Phones featuring foldable screens have several obvious benefits – offering larger pictures while taking up less pocket space, and being less likely to disintegrate if dropped.
The OLED and AMOLED technology making foldable screens a possibility is likely to also find its way into televisions, laptops and gaming devices. LG may show off its roll-out TV in Vegas in January, and its such a practical idea that other TV manufacturers won’t be far behind.
Commentators are already predicting folding-screen devices that can switch between tablet, phone, laptop (by utilizing part of the screen as a keyboard) and television forms. While these are still on the drawing board and unlikely to be on show this year, expect to see the first steps on the road to producing consumer-ready multi-functional folding displays.
The Road to 5G
The next generation of mobile data networks – promising speeds that far outstrip even those provided by today’s cable connections – is still a year or so away from being made available to the public. But what we might expect to see at CES this year are the first devices that will be capable of connecting to these networks, when they are up and running.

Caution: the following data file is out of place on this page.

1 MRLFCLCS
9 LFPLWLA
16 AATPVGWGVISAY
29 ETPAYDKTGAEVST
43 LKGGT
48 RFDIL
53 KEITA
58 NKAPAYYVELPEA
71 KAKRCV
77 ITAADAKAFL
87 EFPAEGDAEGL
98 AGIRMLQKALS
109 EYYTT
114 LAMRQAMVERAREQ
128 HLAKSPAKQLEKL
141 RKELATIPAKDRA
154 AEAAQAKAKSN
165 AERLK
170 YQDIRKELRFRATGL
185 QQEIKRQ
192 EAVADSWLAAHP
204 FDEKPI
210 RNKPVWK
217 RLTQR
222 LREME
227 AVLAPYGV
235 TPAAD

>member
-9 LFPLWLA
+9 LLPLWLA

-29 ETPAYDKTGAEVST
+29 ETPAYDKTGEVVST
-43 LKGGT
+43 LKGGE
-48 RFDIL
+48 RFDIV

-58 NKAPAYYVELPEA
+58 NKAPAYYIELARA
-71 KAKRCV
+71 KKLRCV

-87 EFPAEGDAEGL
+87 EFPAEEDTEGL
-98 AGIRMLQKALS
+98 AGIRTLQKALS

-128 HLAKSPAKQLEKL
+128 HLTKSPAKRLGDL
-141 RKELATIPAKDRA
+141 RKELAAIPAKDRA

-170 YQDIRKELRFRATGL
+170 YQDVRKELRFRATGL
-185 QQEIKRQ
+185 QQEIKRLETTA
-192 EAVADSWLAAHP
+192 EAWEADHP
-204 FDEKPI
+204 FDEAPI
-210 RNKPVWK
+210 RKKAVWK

With Qualcomm president Christiano Amon predicting that every flagship mobile device will be 5G capable by the end of next year, we could get early glimpses of the tech that will be available from the likes of Samsung, Huawei, OnePlus and Google at CES 2019.
These 5G networks should put connection speeds of around 20 gigabits per second into the hands of the everyday mobile internet user and are critical to the ongoing rollout of the smart city concept. The move towards 5G will be the subject of Verizon CEO Hans Vestberg’s show keynote, and there will undoubtedly be a lot of buzz around the topic from other network operators and device manufacturers.